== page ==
I am writing to whole heartedly express my support for the project Women’s Words on Manchester.

As lead member for women at Manchester City Council in 2014 I had an idea for an initiative to redress the historic lack of recognition for the written words of women. The idea was simple, a permanent collection of women’s writing held at Manchester City Library that would ensure that women’s voices were celebrated and accessible for generations to come.

I grew up wondering where the women authors were – yes we had Austen and the Brontës’ – but overwhelmingly the experiences, dreams, imaginings and lives of women seemed to be absent or told to us by men. Down the years this is slowly changing, women authors today are prominent and popular – incredibly 15 of the top 25 fiction bestsellers at Waterstones today are women. But historically it seemed women’s writing was a sideshow.

The barriers that face women, both authors and those in public and private life are still immense and something that we must continue to fight against. The stubborn and fierce inequality and prejudice that women face today may be subtler than those of our ancestors but it is still very much present. Women are more likely to be in poverty, paid less, hit that infamous glass ceiling, suffer sexual abuse, do the lion’s share of childcare and housework (whether in full time work or not) which all leads to too many women never reaching their potential. Why do we not hear the voices of these women?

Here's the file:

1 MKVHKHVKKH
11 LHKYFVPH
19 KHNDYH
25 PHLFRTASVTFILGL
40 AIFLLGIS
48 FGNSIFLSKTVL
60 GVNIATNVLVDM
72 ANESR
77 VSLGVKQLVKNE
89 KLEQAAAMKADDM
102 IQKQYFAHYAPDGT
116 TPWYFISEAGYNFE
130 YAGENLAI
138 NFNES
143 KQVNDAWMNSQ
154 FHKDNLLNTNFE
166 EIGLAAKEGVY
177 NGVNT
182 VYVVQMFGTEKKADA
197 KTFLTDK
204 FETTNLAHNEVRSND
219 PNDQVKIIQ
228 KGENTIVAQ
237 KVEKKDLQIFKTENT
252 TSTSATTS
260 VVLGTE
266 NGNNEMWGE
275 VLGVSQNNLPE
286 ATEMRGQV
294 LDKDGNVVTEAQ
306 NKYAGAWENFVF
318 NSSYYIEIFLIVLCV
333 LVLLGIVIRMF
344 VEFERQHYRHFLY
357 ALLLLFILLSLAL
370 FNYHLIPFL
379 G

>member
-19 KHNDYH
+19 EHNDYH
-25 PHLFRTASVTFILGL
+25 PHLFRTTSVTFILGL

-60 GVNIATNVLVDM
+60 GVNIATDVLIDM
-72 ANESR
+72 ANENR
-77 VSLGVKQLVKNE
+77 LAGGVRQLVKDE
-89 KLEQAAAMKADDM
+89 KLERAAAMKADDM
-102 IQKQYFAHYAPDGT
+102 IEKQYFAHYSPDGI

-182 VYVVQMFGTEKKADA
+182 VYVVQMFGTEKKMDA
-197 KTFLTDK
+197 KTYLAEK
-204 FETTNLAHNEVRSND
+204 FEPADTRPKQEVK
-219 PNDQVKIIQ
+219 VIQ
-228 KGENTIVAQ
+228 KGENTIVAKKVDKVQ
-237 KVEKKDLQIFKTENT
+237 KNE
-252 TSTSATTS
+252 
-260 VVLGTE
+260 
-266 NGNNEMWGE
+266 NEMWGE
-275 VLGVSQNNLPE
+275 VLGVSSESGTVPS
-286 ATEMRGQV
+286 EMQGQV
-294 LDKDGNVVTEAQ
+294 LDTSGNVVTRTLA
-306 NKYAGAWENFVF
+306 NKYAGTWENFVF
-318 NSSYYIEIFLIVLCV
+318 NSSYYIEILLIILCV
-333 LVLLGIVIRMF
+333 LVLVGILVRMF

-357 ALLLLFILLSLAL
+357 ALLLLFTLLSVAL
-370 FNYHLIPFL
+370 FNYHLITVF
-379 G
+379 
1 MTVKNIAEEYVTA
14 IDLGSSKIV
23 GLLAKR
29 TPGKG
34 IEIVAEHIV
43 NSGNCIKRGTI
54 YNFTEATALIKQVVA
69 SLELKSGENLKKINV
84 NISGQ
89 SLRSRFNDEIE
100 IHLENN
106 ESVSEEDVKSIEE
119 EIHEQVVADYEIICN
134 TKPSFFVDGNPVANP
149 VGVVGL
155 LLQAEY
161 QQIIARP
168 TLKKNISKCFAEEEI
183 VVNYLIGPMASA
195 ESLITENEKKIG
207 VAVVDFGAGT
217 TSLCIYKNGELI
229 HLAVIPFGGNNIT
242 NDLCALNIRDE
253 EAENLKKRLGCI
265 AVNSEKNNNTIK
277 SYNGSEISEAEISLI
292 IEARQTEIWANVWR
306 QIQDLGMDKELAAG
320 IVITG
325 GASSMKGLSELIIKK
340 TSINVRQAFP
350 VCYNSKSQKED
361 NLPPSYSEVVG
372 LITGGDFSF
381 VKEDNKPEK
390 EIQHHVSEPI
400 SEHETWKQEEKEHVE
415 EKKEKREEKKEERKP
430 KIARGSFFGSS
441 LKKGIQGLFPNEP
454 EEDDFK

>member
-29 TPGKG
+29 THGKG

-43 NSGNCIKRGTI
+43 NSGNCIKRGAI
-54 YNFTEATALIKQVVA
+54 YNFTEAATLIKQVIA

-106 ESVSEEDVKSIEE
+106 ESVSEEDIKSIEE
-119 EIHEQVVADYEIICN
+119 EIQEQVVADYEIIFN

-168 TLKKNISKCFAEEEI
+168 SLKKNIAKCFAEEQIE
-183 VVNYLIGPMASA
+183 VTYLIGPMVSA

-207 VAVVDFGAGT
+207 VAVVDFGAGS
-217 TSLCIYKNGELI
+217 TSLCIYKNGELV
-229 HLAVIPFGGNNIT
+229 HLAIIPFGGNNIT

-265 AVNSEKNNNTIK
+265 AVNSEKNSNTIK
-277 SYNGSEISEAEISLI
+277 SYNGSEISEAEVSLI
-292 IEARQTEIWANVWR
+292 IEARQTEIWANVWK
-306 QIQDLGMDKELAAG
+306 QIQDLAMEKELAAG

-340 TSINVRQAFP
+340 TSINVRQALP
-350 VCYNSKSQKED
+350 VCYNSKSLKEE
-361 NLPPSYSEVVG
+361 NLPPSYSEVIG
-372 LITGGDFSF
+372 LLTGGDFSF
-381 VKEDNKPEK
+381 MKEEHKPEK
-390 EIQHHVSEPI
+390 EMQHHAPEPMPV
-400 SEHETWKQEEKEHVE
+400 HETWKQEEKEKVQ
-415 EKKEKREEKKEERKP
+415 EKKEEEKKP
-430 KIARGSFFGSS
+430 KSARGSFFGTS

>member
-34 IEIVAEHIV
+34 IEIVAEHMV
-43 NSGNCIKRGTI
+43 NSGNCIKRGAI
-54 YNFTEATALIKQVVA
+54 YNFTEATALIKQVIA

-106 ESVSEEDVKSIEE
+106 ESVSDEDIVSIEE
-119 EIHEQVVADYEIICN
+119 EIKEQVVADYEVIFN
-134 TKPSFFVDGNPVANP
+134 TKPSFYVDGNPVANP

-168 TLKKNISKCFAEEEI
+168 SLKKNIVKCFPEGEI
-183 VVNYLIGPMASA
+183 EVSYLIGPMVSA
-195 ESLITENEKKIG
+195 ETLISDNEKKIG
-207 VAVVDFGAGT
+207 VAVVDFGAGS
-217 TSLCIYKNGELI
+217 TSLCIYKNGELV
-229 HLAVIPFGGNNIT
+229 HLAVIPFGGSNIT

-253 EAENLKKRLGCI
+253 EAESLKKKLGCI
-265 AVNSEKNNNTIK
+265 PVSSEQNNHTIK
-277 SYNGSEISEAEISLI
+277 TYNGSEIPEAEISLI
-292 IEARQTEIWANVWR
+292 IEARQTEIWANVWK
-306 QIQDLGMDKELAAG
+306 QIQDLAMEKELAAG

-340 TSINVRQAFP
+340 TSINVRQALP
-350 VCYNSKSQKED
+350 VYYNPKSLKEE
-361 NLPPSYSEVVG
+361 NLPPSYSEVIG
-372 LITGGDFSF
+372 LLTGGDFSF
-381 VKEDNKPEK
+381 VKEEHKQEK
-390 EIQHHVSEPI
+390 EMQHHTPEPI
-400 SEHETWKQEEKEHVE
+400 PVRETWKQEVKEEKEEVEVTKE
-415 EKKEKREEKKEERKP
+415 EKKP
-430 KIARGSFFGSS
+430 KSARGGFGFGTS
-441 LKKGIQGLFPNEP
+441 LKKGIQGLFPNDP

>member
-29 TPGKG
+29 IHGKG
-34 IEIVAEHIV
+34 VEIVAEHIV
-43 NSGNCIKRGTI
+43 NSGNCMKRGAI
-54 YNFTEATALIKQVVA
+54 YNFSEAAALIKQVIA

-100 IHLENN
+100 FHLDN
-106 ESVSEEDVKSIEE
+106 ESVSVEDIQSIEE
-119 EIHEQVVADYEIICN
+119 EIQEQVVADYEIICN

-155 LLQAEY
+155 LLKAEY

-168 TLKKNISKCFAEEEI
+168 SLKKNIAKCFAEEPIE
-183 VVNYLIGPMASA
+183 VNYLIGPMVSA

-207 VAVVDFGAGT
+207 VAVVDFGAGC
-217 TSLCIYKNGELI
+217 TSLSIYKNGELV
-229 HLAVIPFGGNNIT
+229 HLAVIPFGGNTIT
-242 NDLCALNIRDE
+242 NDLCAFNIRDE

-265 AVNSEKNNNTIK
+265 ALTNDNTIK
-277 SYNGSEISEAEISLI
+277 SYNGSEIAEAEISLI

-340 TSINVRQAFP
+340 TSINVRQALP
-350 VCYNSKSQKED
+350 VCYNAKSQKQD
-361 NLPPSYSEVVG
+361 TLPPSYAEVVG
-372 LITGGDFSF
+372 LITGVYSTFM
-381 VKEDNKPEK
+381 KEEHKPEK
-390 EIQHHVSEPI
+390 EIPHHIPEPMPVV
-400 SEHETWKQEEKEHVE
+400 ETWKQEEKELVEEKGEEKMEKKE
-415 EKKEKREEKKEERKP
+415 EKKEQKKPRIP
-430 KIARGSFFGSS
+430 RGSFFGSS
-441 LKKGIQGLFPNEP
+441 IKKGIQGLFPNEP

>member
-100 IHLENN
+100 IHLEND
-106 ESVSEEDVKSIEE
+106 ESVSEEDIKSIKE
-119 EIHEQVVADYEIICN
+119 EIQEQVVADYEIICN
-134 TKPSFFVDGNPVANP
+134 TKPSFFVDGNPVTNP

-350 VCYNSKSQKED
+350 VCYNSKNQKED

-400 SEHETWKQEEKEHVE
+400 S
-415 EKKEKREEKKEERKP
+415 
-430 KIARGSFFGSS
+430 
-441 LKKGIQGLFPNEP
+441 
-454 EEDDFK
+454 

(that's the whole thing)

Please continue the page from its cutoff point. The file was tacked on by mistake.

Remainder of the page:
The Pankhurst Centre and Manchester Library have taken my original vision and turned it into something so extraordinary, so exciting, so much bigger and more inclusive than I could have ever imagined.

To reach into communities and give women the space, time and confidence to write – a simple act of creativity, of imagining, of exploring – is a gift and one that historically many women have been denied or deemed unworthy of indulging in.

The communities that will benefit, the future writers we will discover, the women who will develop a passion for writing and the friendships that will be forged through creative collaboration, is I believe art at its most potent.

To then collate these stories for future generations, to read, learn from and be inspired by will be stimulating and motivational for generations of women and the huge historic importance of this cannot be underestimated.

Councillor Josephine Teubler

Manchester City Council